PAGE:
What this all does is to create a fairly blank slate onto which McIntyre can paint her pictures, taking the majority of Chekhov’s symbols and wiping them clean so she and her team can build up again from scratch, adding to this production’s musings on creativity and the imagination, which ordinarily begin from nothing but very quickly become messy and complex.
In fact, the only real physical, visual symbol from the original text is the seagull itself. Which, I only properly clocked the other day, isn’t even a fucking seagull. Which then underlines the choice this production has made to very clearly be a comedy. A dark comedy, true, but a comedy nonetheless. In Donnelly’s script, each character takes him or herself extremely seriously, completely oblivious to the world around them and what they’re saying. And then delivered with earnest sincerity by the cast, who ramp the comedy levels up to high. There were various times which I sat violently convulsing in my seat, surrounded by less-than-impressed audience members.
And just as Chekhov changed the way in which his audiences watched theatre, McIntyre also asks us to be perpetually aware of levels of performance. Throughout, Donnelly has inserted asides and soliloquies to the audience not necessarily so they can express themselves but so they can verbalise ideas integral to an understanding of the play. During these moments, the house lights fade up so that spectator and performer can see one another more clearly. Then, for a good period of time in the second act, we are completely blocked off by a series of criss-crossed wires covering the front of the stage in order to create an invisible fourth wall. Some brilliant lighting from Guy Hoare comes only from on stage, so that the barrier often breached by lights in the stalls is kept up. Then, minutes later, they are torn down as Nina returns near the end of the play, entering through a fire exit in the stalls; here, she is one of us, interrupting and changing the course of the play from the auditorium.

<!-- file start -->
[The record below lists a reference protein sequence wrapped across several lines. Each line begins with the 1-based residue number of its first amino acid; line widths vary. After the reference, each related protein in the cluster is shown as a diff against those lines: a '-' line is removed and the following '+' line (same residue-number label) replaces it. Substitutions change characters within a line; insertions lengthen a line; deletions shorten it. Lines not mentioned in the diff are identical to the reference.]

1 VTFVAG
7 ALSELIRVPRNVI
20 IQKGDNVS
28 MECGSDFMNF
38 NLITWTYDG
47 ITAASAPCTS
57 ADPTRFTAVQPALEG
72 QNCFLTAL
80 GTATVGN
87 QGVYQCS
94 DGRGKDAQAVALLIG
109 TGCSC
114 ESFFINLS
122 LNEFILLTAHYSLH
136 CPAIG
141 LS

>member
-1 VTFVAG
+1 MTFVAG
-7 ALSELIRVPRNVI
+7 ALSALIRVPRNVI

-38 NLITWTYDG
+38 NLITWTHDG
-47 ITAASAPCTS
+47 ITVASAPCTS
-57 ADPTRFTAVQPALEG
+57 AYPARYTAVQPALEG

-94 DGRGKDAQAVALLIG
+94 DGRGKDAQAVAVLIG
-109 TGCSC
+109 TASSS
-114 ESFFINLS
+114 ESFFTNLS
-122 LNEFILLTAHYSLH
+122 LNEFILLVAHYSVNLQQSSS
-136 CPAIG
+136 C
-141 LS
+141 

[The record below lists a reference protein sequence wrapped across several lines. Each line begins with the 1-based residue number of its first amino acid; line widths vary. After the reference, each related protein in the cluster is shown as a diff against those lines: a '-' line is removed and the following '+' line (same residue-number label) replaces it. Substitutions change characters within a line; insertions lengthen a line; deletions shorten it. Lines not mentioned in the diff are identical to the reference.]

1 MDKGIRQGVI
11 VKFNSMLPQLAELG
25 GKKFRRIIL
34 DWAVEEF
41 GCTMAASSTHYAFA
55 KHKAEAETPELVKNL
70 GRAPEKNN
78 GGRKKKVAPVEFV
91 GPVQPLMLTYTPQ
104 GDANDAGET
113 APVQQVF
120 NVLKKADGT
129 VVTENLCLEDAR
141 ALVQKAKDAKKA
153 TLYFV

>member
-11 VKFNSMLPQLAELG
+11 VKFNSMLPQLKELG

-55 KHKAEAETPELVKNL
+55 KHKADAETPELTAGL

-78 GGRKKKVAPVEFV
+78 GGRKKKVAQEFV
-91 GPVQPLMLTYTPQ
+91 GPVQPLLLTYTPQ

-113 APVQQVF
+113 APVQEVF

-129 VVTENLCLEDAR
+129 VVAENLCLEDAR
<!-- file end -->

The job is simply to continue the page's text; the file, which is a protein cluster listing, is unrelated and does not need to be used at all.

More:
The performances all carefully walk this line between self-aware and completely absorbed in the play, with Alexander Cobb’s Konstantin remaining knowing of his status as a character and Pearl Chanda’s Nina on the other end of the spectrum. This tension runs throughout, always bubbling beneath the surface in order to expose Chekhov’s contemplation of the self in an increasingly individualised world. Then, opposite them, are two members of the older generation, Trigorin and Arkadina (Gyuri Sarossy and Abigail Cruttenden), who both meet somewhere in the middle, aware only to themselves and each other but not necessarily happier for it as they end up engaging in a bit of masturbation by the lake.
I realise I haven’t really written anything about what this production of The Seagull says about the characters and their situations, but then my lasting impression is one of a series of images intimately connected to the ideas they present. There’s not much that can be said about the plot of Chekhov’s play which hasn’t been said before so it feels far more useful to talk about McIntyre’s aesthetic, which here finds a fragment of the radicalism which the play has lost over the past century.